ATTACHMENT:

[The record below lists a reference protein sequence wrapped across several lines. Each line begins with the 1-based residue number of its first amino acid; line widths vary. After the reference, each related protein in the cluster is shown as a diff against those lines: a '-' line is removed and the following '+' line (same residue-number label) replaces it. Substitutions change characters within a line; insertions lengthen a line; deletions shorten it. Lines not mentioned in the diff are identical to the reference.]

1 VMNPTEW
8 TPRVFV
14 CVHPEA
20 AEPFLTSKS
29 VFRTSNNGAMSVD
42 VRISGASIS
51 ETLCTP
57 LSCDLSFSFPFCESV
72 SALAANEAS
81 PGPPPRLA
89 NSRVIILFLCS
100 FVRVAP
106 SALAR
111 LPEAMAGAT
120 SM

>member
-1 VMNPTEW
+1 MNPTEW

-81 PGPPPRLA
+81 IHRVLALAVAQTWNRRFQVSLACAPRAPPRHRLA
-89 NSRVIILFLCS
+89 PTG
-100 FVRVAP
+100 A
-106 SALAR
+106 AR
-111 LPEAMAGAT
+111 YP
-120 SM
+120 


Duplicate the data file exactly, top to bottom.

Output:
[The record below lists a reference protein sequence wrapped across several lines. Each line begins with the 1-based residue number of its first amino acid; line widths vary. After the reference, each related protein in the cluster is shown as a diff against those lines: a '-' line is removed and the following '+' line (same residue-number label) replaces it. Substitutions change characters within a line; insertions lengthen a line; deletions shorten it. Lines not mentioned in the diff are identical to the reference.]

1 VMNPTEW
8 TPRVFV
14 CVHPEA
20 AEPFLTSKS
29 VFRTSNNGAMSVD
42 VRISGASIS
51 ETLCTP
57 LSCDLSFSFPFCESV
72 SALAANEAS
81 PGPPPRLA
89 NSRVIILFLCS
100 FVRVAP
106 SALAR
111 LPEAMAGAT
120 SM

>member
-1 VMNPTEW
+1 MNPTEW

-81 PGPPPRLA
+81 IHRVLALAVAQTWNRRFQVSLACAPRAPPRHRLA
-89 NSRVIILFLCS
+89 PTG
-100 FVRVAP
+100 A
-106 SALAR
+106 AR
-111 LPEAMAGAT
+111 YP
-120 SM
+120 